Sabah Chief Minister Datuk Seri Musa Aman told Bernama that the federal government had made it known that both states are important in the federation where billions of ringgit were channeled yearly for the benefit of the people.

Home Minister Datuk Seri Ahmad Zahid Hamidi is also taking this matter seriously by giving warning of stern actions for those who incite the states’ secession.  He also vowed that the government will defend the sovereignty and safety of Sabah by enhancing the security forces in the East Coast.

However, the federal government is also not ignoring the causes that have led to these separatists movements. Even for Sarawakian, Datuk Dr. Wan Junaidi Tuanku Jaafar, the Deputy Home Minister called on federal ministers and officials to stop paying lip service and take the issue seriously.

“Ministers and elected representatives in Sarawak and Sabah must continue to fight for more development to fulfill the dreams and aspirations of their forefathers without the fear of losing their position and status in their respective states” he told The Borneo Post.

The Santubong Member of Parliament thinks that these separatist movements do not have the popular support of the people and will only ended up in disarray and East Malaysians should stick with bigger federation amd work out their differences rather than break-up into small, independent entities. He cited Doris Day, the SSKM activist as a disgruntled politician.

Dr. Jeniri Amir from Universiti Malaysia Sarawak said that this kind of behavior should not be condoned and emphasized that actions should be taken

Are there other hidden agendas by these separatist movements?

Senior Lecturer Dr. Jeniri Amir from Universiti Malaysia Sarawak (Unimas) relates this issue to the increasing dependence on East Malaysia by Barisan Nasional (BN) especially after the 2008 and 2013 general election in which both states contributed a lot to the success of BN.

“The increase in votes from East Malaysia is due to the fact that the people believe that BN can deliver, they do not have that kind of trust with opposition parties. To them government is equal, an opposition is always an opposition,” he said.

As the federal government had enjoyed majority support from East Malaysians during the last two elections, there is a possibility that those who are against federal rule are bringing up the secession issue by causing discontent as they are unable to sway the majority support for the federal government in a general election.

“The importance of 16th September was also a cause of discontent for these activists to voice out their opinion as it has not been given due importance due by the federal government,”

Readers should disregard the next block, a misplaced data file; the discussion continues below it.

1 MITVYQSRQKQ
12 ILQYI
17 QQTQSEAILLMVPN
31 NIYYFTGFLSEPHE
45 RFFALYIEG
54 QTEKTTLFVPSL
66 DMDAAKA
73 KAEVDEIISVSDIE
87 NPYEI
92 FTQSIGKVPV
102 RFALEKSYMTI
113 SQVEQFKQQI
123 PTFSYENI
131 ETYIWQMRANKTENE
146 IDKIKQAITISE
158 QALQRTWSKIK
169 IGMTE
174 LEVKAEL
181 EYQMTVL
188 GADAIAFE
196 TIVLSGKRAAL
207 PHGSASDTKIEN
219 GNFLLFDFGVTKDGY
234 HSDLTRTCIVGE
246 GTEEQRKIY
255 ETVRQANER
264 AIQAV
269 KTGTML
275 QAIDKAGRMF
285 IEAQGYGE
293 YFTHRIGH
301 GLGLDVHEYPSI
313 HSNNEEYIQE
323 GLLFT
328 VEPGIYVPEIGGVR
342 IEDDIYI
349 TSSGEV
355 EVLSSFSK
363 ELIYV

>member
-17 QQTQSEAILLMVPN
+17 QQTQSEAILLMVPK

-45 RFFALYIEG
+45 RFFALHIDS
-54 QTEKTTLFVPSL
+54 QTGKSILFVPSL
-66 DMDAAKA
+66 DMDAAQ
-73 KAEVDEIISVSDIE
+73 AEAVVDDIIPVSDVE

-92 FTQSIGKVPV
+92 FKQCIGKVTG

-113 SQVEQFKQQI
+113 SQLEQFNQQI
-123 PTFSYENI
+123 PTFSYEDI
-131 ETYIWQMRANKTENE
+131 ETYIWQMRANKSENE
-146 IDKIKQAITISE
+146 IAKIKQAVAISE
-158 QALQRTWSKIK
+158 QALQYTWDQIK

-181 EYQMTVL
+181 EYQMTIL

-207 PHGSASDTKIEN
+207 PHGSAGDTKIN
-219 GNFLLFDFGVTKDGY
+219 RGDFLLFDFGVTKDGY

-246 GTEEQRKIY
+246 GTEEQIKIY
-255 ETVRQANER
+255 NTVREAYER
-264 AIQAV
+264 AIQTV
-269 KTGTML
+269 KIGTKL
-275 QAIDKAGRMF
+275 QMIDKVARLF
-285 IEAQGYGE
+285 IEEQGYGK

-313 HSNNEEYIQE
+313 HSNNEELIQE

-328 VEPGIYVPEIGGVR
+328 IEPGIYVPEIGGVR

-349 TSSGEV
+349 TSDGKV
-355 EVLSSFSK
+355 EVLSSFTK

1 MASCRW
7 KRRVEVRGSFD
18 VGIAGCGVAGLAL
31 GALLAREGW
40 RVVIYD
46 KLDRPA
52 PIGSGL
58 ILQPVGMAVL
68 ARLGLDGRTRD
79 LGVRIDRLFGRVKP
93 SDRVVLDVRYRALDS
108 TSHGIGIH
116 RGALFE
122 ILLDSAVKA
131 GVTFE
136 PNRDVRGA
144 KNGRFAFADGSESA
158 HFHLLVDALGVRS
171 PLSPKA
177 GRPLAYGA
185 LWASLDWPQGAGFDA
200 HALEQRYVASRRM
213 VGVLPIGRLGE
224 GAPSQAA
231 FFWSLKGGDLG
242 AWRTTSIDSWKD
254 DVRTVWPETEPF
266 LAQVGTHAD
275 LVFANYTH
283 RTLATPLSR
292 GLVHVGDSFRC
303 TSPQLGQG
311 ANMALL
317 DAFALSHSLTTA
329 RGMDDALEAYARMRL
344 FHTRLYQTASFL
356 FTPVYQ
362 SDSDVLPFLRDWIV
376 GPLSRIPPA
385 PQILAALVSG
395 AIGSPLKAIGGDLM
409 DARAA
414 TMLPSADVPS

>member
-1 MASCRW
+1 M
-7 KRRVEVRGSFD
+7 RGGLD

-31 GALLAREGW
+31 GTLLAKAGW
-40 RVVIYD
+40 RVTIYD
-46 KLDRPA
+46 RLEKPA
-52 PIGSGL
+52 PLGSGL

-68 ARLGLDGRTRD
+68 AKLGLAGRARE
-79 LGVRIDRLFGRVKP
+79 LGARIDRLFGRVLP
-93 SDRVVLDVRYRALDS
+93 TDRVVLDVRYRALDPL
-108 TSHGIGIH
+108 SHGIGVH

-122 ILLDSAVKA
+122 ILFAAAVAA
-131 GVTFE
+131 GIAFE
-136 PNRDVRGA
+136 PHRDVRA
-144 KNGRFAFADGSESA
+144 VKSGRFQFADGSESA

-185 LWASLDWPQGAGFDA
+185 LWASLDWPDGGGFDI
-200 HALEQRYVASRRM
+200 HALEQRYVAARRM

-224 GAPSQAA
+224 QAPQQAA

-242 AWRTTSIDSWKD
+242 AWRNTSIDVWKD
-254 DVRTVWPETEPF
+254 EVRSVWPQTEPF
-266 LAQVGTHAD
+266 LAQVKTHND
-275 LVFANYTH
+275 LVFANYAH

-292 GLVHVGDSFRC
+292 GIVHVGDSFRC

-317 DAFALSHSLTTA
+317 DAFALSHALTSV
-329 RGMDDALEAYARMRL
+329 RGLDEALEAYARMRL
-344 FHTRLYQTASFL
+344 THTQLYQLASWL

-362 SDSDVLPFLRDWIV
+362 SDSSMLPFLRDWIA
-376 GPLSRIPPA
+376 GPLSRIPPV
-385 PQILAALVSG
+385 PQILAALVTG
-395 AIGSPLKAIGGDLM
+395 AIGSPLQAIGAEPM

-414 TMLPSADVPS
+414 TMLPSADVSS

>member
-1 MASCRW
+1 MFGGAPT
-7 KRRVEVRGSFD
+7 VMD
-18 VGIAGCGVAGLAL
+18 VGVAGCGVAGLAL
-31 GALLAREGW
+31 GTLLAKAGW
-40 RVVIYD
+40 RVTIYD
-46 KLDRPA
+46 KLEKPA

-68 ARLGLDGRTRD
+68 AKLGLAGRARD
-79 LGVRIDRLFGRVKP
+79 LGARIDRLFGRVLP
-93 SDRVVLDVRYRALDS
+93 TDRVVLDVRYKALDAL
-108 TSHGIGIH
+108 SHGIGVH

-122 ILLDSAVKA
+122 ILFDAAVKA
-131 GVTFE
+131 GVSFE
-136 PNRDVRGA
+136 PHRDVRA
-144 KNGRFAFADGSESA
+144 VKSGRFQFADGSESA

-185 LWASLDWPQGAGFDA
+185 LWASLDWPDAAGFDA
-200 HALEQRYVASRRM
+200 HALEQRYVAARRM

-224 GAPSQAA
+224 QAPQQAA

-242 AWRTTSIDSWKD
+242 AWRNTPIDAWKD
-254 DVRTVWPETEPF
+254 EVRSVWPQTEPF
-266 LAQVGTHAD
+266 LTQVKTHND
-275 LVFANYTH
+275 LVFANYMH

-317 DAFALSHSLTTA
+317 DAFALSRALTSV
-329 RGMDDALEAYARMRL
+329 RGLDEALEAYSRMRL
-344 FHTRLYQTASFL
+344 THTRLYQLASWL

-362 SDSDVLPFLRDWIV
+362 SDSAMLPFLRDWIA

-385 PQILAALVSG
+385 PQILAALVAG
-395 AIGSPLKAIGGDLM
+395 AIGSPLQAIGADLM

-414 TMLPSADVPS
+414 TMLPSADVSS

“It was only after Najib took over the government that Hari Malaysia was announced as an official national day to commerate the formation of the federation,” he added.

Jeniri said that it is not the right thing to focus on the secession of Sabah and Sarawak from Malaysia. “We accept the fact that for the last 51 years, Sabah and Sarawak have achieved a lot in terms of development. Even though there are still weaknesses, they should give it time to slowly develop,”

“Most of them are not satisfied with certain parts in the 20 points agreement as it has not been fulfilled by the government. These people need to understand that there should be no right to secede from the federation as stated in point number 7,” Jeniri said.

As the Scotland referendum is currently taking place to decide its independence from UK, Malaysian Digest brought up the question of whether East Malaysia will ever face such a decision? Jeniri said this kind of behavior should not be condoned and emphasized that actions should be taken or more importantly effort to provide explanations to the people to instill a strong understanding on historical facts.

“I don’t think that it’s ever going to happen [secession of East Malaysia] in the near future, but we don’t know what will happen in the next 200 or 300 years,” said the political expert.

In Scotland case, among the implications could be a negative impact on its economy, national debt and value of its currency. As, for Sabah and Sarawak, the moment Sabah is out from Malaysia, it will be claimed by Philippines, who has been defending their rights on the state.

Prime Minister Datuk Seri Najib Tun Razak said that problems arising on this matter can be “negotiated in the family spirit”.

When asked about how this separatist movement will affect the next election Jeniri said; “It will be a plus minus, 1 or 2 seats difference but there won’t be much changes,”

“Bottom line here is that the federal government needs to address the underlying problems and weaknesses that are going on. Don’t take it for granted, otherwise it will become more complicated,” he said.

As Prime Minister Datuk Seri Najib Tun Razak said during his public address at the 51st Malaysia Day celebrations in Dataran Kipas, Miri, "we will not be going back and are going to defend the sovereignty of Sabah and Sarawak in Malaysia,” and that problems arising can be “negotiated in the family spirit”. -mD